Occult (2009) Movie Review
Written By: YN
Edited By: Grave Reviews Staff
Director: Kōji Shiraishi
Producers: Kōji Shiraishi
Writers: Kōji Shiraishi
Date Released: February 28, 2009
Rating = 3/5 Graves
***May contain some spoilers***
Occult (2009) is a “found footage” film in the form of a documentary directed by Koji Shiraishi. It follows the investigation behind the mass murder in Myogasaki where two women were killed, and a man named Shohei Eno was severely injured. The investigation falls into a harrowing turn when the team starts to experience supernatural and ghostly sightings. And when Eno claims that he has been experiencing miracles after the tragedy, the documentary sets out to find the truth only to be sucked into a Lovecraftian mystery that goes beyond this world.
Even with mass murder as the premise of this film, Occult (2009) cannot be classified as gory. What little blood it has are only shown in passing, and the camera is always too shaky and unstable to properly show the gory bits. In fact, even the murder rampage loses its violence because it is only shown through an amateur video taken by a bystander during the crime. You are only shown glimpses of how the murderer killed his victims and marked Eno with his knife while the rest of the video only shows the ground as people run away from the bloodbath. The goriest it gets is towards the end of the film when Shiraishi uses his camera to locate his colleague after a bombing and we see her decapitated head lying bodiless on the floor. Even then, we see no blood at all.
The Grave Review
Occult (2009) is shot to make it look like a low-budget documentary. This means camera works are shaky at some points; the special effects are quite laughable and unconvincing; sounds and dialogues can get muffled; and the general cinematography isn’t something to write home about. But all of these make the movie feel raw and authentic. It blurs the line between being a movie about a documentary and being an actual documentary itself. But despite the amateur-like aesthetics, the story itself can still give anyone the creeps.
While some may not like this type of aesthetics in films, this one works with the story because it adds to the mystery and general creepy vibe surrounding the fictional mass murder. By making it look ordinary, it gives an impression that the story and its characters are authentic. And with the great performances of the actors, it does feel like a true documentary at times. One can only shudder at the thought of such fanatics who goes on a rampage, claiming to be prophets of a divine being. This one hits too close to home. It draws you into an intimate setting without the usual spectacle of horror. And with its documentary-type of storytelling, it hits the bullseye.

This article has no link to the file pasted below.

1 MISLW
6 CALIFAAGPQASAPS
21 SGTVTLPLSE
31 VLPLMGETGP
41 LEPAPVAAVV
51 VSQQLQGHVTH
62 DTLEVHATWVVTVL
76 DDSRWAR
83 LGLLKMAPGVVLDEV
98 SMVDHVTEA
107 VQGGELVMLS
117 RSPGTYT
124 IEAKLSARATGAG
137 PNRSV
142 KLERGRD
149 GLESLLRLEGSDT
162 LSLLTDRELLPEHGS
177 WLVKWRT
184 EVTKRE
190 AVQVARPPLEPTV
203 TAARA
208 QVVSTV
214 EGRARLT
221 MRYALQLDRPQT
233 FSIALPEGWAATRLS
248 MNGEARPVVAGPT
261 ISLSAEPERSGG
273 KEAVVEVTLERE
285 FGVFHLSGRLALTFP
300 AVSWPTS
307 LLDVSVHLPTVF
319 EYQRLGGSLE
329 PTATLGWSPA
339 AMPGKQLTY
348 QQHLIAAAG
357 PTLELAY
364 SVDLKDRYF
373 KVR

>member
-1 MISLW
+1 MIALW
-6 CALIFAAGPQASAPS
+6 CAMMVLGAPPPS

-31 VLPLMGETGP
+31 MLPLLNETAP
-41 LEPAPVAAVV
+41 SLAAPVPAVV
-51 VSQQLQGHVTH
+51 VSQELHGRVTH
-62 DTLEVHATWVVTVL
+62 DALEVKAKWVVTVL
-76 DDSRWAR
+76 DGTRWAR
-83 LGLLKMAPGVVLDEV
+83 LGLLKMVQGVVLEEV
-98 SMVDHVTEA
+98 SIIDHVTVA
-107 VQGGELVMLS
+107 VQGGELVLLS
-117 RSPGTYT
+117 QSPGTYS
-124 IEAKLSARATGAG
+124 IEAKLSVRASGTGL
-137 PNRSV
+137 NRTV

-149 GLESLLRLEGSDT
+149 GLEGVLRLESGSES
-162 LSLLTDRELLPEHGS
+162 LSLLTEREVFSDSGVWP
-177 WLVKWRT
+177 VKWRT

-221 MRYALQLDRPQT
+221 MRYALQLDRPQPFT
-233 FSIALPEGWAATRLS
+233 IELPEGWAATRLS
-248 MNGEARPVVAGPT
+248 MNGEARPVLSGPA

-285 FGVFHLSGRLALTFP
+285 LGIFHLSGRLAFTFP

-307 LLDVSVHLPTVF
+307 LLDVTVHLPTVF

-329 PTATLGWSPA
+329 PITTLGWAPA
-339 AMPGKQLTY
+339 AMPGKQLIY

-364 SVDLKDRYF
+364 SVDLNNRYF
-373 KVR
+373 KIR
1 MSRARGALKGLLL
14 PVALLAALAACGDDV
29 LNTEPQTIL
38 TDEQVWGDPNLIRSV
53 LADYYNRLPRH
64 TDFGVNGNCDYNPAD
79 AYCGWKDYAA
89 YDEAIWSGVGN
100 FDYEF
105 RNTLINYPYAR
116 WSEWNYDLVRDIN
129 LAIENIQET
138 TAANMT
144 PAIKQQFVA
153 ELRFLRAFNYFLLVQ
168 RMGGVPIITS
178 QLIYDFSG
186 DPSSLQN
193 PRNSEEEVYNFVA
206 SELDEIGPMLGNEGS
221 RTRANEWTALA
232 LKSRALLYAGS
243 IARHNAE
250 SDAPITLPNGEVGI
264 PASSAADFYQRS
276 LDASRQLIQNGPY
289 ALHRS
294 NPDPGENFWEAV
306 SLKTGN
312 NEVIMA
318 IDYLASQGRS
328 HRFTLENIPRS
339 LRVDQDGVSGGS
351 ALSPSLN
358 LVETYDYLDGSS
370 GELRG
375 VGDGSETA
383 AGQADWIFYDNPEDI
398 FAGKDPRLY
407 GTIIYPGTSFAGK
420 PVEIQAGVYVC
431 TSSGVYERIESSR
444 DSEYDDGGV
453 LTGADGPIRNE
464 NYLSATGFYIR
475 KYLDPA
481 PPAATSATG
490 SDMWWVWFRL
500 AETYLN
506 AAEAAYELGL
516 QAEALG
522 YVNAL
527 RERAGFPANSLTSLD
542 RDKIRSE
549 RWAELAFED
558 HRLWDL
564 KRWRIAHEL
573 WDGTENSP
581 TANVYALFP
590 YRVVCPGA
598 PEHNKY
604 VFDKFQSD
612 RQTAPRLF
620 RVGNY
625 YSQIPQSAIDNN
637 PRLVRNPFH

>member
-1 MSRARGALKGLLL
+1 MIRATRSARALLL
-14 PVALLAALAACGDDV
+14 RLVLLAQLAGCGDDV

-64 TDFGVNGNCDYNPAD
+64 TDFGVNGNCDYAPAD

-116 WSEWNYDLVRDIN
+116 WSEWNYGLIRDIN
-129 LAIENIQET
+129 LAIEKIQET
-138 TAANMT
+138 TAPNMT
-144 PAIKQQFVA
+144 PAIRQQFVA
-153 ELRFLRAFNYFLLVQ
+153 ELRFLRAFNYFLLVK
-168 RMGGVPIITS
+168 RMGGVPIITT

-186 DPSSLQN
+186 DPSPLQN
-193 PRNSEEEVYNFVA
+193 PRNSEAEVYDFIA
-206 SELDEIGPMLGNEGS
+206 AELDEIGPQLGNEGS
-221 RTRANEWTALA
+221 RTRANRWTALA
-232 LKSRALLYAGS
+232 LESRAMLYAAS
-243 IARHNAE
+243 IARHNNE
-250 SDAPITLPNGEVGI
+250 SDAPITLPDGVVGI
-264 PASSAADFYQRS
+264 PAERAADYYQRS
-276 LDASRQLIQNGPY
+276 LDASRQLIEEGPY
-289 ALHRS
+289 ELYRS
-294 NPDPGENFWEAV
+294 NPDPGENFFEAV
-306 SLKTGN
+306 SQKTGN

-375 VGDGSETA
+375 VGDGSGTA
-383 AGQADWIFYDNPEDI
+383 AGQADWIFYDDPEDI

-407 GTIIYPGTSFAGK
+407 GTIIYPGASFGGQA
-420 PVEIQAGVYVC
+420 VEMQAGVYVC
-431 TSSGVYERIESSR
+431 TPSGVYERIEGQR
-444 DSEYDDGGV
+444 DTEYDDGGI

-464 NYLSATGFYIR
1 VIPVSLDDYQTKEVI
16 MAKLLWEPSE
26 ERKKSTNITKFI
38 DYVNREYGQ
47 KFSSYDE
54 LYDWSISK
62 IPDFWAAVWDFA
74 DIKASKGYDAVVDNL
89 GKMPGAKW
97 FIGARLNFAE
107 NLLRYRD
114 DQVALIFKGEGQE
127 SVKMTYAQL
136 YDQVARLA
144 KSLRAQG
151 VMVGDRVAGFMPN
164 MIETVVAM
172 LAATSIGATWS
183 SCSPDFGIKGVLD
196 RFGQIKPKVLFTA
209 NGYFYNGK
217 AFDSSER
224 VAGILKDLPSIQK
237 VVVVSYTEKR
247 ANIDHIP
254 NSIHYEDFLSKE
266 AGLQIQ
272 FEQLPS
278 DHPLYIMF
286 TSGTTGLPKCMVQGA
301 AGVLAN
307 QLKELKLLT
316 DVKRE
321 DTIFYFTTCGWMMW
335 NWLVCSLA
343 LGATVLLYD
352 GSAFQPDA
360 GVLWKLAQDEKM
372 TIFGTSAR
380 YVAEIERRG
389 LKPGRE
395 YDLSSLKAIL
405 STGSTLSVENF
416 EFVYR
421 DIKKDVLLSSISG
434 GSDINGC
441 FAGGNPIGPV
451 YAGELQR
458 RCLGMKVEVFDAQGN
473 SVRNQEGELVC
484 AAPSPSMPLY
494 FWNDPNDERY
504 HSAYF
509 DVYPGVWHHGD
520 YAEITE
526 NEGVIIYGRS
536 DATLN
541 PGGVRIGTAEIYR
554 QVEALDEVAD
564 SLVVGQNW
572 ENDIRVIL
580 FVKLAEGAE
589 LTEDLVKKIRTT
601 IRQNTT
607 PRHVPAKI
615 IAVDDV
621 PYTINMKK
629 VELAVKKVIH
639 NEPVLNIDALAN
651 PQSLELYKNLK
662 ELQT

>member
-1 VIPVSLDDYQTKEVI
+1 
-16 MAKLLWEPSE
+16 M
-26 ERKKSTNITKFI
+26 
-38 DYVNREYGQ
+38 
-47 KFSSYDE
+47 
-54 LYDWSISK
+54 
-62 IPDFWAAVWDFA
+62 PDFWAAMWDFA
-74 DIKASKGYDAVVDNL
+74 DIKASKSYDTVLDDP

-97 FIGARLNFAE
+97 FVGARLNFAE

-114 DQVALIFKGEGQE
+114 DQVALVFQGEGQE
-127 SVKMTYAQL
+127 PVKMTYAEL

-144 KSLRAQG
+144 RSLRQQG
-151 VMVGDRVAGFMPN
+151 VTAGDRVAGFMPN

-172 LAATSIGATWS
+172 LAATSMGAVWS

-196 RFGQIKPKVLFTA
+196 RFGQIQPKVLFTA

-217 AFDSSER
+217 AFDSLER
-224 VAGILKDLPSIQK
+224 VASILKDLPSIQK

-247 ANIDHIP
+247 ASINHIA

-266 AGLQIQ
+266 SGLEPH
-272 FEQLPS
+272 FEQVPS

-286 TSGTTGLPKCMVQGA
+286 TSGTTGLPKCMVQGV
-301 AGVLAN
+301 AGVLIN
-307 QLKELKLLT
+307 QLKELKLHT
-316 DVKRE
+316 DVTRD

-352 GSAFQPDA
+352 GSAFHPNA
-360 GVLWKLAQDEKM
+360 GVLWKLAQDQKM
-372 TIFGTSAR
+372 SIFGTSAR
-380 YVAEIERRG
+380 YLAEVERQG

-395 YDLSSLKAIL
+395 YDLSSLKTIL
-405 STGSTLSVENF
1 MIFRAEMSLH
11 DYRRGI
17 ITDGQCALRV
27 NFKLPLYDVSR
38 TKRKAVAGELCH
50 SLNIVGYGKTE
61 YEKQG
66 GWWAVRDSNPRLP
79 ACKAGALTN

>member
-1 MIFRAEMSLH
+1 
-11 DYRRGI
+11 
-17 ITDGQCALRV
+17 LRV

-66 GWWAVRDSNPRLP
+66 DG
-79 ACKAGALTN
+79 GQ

The downside to this, however, is the pacing. It starts out strong by immediately showing the clip of the murder rampage at Myogasaki. With the shaky camera and the muffled screams at the background, you can only watch in confusion since you can barely make out what is happening. This is what hooks you in. The mystery and the chaos and the violence that you can’t quite comprehend. And when it dives into the ghostly and occult stories surrounding the mass murder, it starts to get too real. But then, this tension falls flat at the middle when they start to do the actual sleuthing. Things get too technical and didactic. There are some small scenes that will pipe up your interests once in a while, but things will only start picking up again near the end. But even then, the momentum is already broken, and the movie’s big reveal somehow loses its impact.
But the thing that can really give you goosebumps is the sounds they use when they are highlighting something in the clip or whenever they transition to another scene. There is something creepy about that low, droning sound and the accompanying mechanical noises at the background that creates an air of suspense. You just can’t help but shudder every time it plays in the scene.
With its occult-related mystery and raw footages, Occult (2009) can still get under your skin. But if you’re not a fan of the “found footage” type of movies, then this might not be for you.
With these reasons, Grave Reviews gives Occult (2009) three graves out of five graves.
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